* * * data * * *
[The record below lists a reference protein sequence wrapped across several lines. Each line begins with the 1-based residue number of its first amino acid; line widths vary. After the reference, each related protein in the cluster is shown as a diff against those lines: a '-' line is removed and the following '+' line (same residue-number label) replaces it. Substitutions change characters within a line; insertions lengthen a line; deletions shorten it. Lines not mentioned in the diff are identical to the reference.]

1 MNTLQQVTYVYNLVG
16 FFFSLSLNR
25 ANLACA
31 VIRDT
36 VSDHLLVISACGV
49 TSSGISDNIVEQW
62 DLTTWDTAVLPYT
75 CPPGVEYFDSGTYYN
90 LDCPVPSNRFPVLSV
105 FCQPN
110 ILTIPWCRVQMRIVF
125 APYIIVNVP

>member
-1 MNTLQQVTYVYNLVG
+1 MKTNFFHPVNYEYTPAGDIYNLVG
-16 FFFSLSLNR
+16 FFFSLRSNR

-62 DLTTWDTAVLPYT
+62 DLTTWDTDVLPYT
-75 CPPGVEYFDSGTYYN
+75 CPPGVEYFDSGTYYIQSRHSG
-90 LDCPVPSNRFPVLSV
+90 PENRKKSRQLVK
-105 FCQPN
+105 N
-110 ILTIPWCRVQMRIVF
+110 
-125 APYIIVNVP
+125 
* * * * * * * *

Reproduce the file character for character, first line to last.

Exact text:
[The record below lists a reference protein sequence wrapped across several lines. Each line begins with the 1-based residue number of its first amino acid; line widths vary. After the reference, each related protein in the cluster is shown as a diff against those lines: a '-' line is removed and the following '+' line (same residue-number label) replaces it. Substitutions change characters within a line; insertions lengthen a line; deletions shorten it. Lines not mentioned in the diff are identical to the reference.]

1 MNTLQQVTYVYNLVG
16 FFFSLSLNR
25 ANLACA
31 VIRDT
36 VSDHLLVISACGV
49 TSSGISDNIVEQW
62 DLTTWDTAVLPYT
75 CPPGVEYFDSGTYYN
90 LDCPVPSNRFPVLSV
105 FCQPN
110 ILTIPWCRVQMRIVF
125 APYIIVNVP

>member
-1 MNTLQQVTYVYNLVG
+1 MKTNFFHPVNYEYTPAGDIYNLVG
-16 FFFSLSLNR
+16 FFFSLRSNR

-62 DLTTWDTAVLPYT
+62 DLTTWDTDVLPYT
-75 CPPGVEYFDSGTYYN
+75 CPPGVEYFDSGTYYIQSRHSG
-90 LDCPVPSNRFPVLSV
+90 PENRKKSRQLVK
-105 FCQPN
+105 N
-110 ILTIPWCRVQMRIVF
+110 
-125 APYIIVNVP
+125 